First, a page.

One Dallas City Council member was terse in his reaction on Tuesday to the mismanagement of the Dallas Police & Fire Pension System that’s left officials scrambling to fund the program for the next 30 years.

“I think we need to fire whoever is managing this investment fund and get somebody in who can actually meet our … actuarial assumption that we’re going to earn 6.5% in this fund and we’re only earning 2%,” Paul Ridley (District 14) said during a council briefing.

“That means that we have unrealistic expectations if we keep the status quo investment policies. So, if we’re going to reach our goals and make this fund solvent, we need to think not just about the city’s contributions, but we need to ensure that money is being wisely invested going forward. And I don’t see from this track record that it is.”

Ridley was the most outspoken of just a few council members who responded to CFO Jack Ireland’s update on how officials plan to fully fund the Dallas Police & Fire Pension System (DPFPS) and Employee Retirement Fund. Ireland offered the same presentation during an Ad Hoc Committee on Pensions meeting in May.

“We really started this — or I started this — with the goal of getting approval before the July break,” Ireland said. “Well, this is the first time it’s come to the full body, and that’s probably unfair to the folks who haven’t been on the Ad Hoc Committee to say, ‘Hey. Vote next week.’ So, we’re not asking you to do that.”

Instead, Ireland will seek approval of the funding plan on August 14.

The Dallas Express reported on May 25 that, according to Ireland, the Dallas Police & Fire Pension Fund is not projected to be fully funded until 82 years from now, “which clearly exceeds PRB’s 30-year requirement.” Under a Texas law approved in 2015 and amended in 2021, that process must include a Funding Soundness Restoration Plan submitted to the Texas Pension Review Board.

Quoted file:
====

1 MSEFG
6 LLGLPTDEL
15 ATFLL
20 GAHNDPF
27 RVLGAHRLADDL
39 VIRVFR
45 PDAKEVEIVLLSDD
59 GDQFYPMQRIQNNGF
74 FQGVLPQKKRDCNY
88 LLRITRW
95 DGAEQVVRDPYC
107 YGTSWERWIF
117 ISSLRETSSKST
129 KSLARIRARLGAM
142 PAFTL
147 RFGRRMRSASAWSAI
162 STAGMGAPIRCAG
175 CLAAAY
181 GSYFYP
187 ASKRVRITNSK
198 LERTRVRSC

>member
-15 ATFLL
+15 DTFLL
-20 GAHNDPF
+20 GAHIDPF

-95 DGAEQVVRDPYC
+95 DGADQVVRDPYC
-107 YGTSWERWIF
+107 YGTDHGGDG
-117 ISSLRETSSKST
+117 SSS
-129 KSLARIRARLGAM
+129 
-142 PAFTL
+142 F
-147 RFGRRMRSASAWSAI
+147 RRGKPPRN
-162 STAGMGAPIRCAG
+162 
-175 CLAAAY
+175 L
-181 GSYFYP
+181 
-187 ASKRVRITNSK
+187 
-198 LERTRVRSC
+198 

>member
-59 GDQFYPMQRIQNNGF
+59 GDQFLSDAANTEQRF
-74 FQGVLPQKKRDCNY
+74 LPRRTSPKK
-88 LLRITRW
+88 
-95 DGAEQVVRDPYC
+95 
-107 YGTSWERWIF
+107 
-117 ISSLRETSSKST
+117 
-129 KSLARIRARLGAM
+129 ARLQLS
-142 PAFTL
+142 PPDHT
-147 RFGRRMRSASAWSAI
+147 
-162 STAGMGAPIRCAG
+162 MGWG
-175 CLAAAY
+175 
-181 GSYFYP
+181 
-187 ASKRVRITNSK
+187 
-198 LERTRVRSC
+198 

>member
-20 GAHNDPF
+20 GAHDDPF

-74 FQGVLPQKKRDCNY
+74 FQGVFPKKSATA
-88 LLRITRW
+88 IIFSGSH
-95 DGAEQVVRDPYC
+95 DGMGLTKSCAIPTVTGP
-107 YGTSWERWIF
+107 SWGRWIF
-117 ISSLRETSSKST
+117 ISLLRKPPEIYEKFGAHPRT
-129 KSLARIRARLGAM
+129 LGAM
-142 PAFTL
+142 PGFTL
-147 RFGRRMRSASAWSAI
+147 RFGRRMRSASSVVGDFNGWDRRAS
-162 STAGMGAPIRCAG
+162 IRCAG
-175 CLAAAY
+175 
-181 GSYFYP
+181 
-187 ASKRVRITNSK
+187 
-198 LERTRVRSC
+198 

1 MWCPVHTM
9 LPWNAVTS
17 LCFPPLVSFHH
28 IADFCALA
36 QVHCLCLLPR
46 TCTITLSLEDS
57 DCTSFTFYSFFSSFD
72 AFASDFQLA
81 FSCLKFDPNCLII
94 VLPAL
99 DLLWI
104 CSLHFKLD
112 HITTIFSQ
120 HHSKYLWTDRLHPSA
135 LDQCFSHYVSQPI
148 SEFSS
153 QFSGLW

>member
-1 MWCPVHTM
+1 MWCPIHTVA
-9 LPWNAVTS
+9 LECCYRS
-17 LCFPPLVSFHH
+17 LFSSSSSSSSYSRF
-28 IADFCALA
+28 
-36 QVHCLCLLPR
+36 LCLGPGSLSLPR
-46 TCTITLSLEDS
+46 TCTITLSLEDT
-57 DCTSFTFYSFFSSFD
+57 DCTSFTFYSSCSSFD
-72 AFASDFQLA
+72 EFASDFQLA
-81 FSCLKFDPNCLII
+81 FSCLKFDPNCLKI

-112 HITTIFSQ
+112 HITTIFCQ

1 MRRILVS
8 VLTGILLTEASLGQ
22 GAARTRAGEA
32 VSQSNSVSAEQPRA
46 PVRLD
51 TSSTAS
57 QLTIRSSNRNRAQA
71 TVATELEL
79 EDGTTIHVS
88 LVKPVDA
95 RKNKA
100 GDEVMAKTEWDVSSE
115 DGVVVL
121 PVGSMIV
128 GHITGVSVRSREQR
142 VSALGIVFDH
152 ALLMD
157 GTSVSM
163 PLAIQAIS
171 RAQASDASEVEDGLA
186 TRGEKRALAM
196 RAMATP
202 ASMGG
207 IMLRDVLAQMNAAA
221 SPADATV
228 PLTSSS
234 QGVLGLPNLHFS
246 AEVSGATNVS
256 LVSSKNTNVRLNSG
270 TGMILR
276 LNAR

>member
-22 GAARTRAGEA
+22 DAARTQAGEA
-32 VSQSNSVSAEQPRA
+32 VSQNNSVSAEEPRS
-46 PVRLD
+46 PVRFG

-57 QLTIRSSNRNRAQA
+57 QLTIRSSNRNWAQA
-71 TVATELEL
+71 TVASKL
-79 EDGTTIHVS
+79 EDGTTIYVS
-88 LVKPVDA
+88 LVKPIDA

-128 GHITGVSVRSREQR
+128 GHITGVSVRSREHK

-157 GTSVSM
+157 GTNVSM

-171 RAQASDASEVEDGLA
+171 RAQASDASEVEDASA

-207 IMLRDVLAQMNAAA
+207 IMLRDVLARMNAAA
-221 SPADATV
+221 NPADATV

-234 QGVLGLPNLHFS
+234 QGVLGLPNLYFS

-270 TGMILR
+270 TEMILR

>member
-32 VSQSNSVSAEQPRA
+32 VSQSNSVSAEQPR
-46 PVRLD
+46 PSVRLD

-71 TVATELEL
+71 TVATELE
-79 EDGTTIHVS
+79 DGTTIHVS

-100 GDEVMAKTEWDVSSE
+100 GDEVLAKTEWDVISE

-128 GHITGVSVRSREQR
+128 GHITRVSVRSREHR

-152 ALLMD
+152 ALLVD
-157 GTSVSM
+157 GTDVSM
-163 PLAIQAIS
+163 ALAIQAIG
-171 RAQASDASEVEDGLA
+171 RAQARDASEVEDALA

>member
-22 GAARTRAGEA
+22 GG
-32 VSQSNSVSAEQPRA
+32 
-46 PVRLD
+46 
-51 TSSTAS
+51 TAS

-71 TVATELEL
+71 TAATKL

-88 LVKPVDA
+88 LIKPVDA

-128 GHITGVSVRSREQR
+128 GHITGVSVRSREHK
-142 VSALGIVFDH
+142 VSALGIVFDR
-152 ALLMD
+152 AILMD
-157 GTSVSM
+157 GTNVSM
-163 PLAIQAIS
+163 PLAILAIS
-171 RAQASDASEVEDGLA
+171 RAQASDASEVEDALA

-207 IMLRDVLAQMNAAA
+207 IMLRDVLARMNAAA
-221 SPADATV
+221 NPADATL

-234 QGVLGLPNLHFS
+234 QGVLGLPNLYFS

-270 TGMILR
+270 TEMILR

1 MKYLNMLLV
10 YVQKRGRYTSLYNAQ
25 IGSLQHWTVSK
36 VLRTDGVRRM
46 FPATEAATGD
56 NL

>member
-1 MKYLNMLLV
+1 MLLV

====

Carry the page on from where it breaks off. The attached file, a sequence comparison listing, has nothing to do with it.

Among the recommendations included in the funding plan are:

Using the “step-up” scenario proposed by Cheiron, an actuarial consulting firm, in which $17 million to $20 million of taxpayer money will be contributed to the fund annually over the next five years.

Retirees, beginning in 2026, receiving supplemental pay of 1% each year that DPFPS yields a positive rate of return until it reaches 70% funding.

An adjustment of 1% in fiscal year 2025 to permanently add to the base benefit for retirees.

When the system reaches 70%, tying the cost-of-living adjustment to the consumer price index at a maximum of 1.5%. The pension is currently funded at 39.1%.

“I think it’s important that we realize what we have to do versus what we may choose to do,” Ridley said.

“What we have to do is to submit a plan to the PRB by November 1 of this year showing exactly how we are going to reach 100% funding in the pension fund within 30 years, is that correct? And what we may choose to do is supplementing that funding with additional general fund contributions to achieve some substitute for a [cost of living adjustment] through supplemental payments. And that’s the other issue that’s been explored by the committee and staff, is that correct?”

Ireland told Ridley his assessments were accurate.

“So, I think our focus should be on what we have to do,” Ridley said. “We have a deadline. We have the state breathing down our necks, requiring us to make sure that there is financial soundness — actuarial soundness — in the pension fund. I think the proposed phase-in of five years is a reasonable and rational idea. We’re starting with a significant increased contribution of $40 million. If we went to the three years that the pension board is requesting, how would that increase our next three years’ contributions … budget hole in the general fund?”

Ireland said the difference between the two phased-in assumptions is about $58 million.

“In analyzing which of those options to choose, I think it’s important to underscore the fact that retirees are being paid 100% of their pensions currently, correct?” Ridley said. “There’s no shortfall in what we’re paying them.”